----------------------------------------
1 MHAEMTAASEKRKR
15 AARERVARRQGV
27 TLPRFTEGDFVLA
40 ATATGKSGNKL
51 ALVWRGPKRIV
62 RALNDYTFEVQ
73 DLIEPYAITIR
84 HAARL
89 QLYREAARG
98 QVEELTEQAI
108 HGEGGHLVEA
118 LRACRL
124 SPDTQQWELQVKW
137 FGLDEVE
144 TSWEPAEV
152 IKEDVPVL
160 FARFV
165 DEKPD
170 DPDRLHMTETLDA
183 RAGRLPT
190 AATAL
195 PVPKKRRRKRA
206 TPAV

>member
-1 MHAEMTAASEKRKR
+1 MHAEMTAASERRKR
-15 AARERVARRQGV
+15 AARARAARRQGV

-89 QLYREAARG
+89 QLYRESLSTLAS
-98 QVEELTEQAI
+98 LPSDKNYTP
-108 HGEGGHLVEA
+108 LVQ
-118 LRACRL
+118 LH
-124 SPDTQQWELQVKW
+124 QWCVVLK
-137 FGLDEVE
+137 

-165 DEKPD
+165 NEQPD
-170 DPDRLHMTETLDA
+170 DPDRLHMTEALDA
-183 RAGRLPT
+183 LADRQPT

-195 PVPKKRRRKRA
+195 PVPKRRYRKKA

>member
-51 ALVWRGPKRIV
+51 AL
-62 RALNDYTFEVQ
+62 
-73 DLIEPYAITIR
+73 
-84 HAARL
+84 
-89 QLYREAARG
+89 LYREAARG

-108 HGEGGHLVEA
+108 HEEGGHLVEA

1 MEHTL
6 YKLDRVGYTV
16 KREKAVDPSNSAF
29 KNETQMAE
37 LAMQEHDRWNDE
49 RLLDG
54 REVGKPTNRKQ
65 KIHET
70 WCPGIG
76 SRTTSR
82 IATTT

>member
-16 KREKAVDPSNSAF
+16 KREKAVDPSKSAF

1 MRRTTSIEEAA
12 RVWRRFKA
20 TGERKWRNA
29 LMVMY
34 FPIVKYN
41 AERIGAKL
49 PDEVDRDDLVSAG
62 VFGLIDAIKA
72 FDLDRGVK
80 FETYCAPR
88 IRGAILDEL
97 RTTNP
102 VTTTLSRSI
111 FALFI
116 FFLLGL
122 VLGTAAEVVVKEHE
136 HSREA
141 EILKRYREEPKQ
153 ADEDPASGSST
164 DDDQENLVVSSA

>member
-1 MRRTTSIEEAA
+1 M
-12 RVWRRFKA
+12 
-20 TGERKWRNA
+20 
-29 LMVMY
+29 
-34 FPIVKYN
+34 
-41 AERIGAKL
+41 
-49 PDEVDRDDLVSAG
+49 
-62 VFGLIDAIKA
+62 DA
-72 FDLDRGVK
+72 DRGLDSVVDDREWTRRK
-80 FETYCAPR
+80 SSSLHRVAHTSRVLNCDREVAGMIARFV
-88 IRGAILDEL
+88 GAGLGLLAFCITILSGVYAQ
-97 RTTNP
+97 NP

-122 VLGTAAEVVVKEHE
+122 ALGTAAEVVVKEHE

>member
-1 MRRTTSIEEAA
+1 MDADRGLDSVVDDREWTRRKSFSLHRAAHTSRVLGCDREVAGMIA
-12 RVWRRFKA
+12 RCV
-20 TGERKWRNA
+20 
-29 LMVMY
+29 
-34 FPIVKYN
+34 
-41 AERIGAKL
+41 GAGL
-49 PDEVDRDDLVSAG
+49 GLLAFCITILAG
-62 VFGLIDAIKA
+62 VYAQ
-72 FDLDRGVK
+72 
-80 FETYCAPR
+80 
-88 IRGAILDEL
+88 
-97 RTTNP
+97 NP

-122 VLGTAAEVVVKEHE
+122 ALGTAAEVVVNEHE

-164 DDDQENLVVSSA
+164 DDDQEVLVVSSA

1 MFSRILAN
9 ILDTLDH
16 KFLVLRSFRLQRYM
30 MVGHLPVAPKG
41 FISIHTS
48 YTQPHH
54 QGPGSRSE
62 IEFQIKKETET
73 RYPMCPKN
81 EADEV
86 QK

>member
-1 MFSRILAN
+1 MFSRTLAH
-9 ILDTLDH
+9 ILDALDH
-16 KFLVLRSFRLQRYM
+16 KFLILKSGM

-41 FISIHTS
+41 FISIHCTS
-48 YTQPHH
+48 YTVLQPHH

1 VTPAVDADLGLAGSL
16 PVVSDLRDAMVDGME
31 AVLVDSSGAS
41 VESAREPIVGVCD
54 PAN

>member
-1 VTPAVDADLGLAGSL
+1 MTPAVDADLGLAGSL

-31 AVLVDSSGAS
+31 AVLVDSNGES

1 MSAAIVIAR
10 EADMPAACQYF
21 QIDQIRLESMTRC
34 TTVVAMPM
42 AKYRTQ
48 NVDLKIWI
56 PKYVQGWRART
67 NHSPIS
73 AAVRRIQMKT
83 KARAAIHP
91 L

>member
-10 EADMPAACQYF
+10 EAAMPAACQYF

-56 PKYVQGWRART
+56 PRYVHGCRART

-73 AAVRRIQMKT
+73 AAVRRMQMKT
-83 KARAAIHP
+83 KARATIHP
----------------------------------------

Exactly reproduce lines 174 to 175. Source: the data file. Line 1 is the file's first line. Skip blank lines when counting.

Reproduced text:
1 VTPAVDADLGLAGSL
16 PVVSDLRDAMVDGME